Retrosuburbia: A Downshifter’s Guide To A Resilient Future

retro
Retrofit at Abdallah House with attached greenhouse. Photo by Richard Telford

Over the last two decades I have explored permaculture as a set of thinking tools for the energy-descent future and outlined a nuanced and over-the-horizon view of the diverse ways in which that energy-descent future might unfold. Since then ‘resilience’ has displaced ‘sustainability’ as the buzzword about the future, while ‘energy-descent’ still lurks on the conceptual fringe.

My soon to be released book– ‘RetroSuburbia’ (due to be published late 2016) – focuses on residential landscapes, backyards and behaviours in suburbia, where most Australians live or were raised. Less theoretical and dense than some of my previous work, ‘RetroSuburbia’ builds on my ‘Aussie Street’ presentations, showing how ordinary Australians can downshift and retrofit their houses, gardens and lifestyles to be more sustainable and resilient; to survive and thrive.

With this energy-descent future looming, the ‘lucky country’ is likely to get a big shake-up, with: the bursting of the property bubble; the ongoing collapse of prices for Australian exports; more extreme weather events; and geopolitical crises. We don’t have time – decades – to redesign and rebuild our cities, so we have to retrofit our suburbs to cope with a future where we might have more time, but far less capital and fewer resources.

In the search to become more self-reliant, some will leave the cities for rural locations but most will need to stay where they are, or regroup with like-minded others to ‘create the world we want’, or at least a ‘new normal’. For most that will be in city suburbia or regional towns.

Whether retrofitting is focused on a long-established extended- family home, a move to cheaper property near like-minded others, going part-time, working from home, or growing most of your fresh food, there are many ways to reduce dependence on money and debt, create a new normal and rebuild the community economy. All this can be done without the need to ask the permission of the usual gatekeepers: banks, government, media.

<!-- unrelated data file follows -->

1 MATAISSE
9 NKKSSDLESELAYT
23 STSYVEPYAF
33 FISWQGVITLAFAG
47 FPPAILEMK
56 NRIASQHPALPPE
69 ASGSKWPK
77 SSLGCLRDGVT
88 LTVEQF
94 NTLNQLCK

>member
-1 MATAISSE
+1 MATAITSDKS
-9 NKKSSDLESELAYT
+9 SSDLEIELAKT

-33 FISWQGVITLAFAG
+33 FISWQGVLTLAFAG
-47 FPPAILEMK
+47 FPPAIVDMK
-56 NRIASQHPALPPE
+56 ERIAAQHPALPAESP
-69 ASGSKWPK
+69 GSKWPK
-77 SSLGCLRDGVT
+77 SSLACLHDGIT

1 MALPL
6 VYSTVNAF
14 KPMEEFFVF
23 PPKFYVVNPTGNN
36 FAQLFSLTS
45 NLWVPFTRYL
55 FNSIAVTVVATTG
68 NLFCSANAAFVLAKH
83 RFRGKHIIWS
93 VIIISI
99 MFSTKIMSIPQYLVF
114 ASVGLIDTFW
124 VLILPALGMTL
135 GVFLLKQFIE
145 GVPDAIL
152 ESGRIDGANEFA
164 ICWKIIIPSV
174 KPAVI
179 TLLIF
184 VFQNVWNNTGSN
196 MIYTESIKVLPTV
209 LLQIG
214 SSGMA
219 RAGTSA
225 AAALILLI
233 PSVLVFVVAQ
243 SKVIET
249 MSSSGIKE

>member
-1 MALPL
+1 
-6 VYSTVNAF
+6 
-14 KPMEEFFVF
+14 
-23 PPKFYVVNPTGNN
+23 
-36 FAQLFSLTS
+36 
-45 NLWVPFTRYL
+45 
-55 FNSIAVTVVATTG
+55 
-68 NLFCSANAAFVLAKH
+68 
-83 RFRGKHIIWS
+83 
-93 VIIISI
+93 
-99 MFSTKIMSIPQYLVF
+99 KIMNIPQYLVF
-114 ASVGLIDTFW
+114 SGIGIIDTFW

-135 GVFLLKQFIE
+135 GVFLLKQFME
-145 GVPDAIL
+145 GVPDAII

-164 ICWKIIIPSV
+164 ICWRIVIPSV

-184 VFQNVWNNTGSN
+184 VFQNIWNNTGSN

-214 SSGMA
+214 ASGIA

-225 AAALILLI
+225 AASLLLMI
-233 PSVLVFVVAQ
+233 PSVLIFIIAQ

Behaviour change is the ‘low-hanging fruit’ by which we could adapt to, and even thrive in, energy-descent futures. Behaviour can be shifted more rapidly than remodelling the house or growing a garden. However, entrenched dysfunctional habits can: undermine good design and action in the built and biological domains; lead to family and community break-ups; cause despair – that more self-reliant and smaller- footprint ways of life are too difficult. That’s why the book focuses on behaviour, as the springboard for adaptive community level change.

Suburban retrofit concepts have national and global application, but the book is focused on Melbourne, Victorian regional towns and southern Australia for several reasons:

  • it concentrates on the strategies, techniques and designs that work here, without the need to cover variations appropriate in other climates and contexts
  • an order of magnitude jump in the number of household retrofitting projects here could generate responses from academics, policy makers and activists in the context of the Melbourne metropolitan councils’ participation in the global Rockefeller Foundation funded 100 Resilient Cities Challenge
  • success here will inspire similar action around Australia and beyond – permaculture designers and transition town activists everywhere will readily adapt solutions.

‘RetroSuburbia’ explains and illustrates patterns, designs and

behavioural strategies applied by those already on the downshifting

path to a resilient future, using permaculture ethics

and principles. Although it includes some proven design specifications

and pointers, and references technical sources and

case studies, it is more of a strategic guide than a technical

manual.

The book has an overview of options that increase household resilience and productivity. This book will help you get your hands dirty tackling tricky issues with creative solutions.

‘RetroSuburbia’ captures the ambiguity of a radical transformation for the future, and easy re-creation of the best from the past.

If this project aligns with your personal, household, enterprise or community level aims and actions, visit www.retrosuburbia.com

Author

Leave a Reply

Shopping Cart

No products in the cart.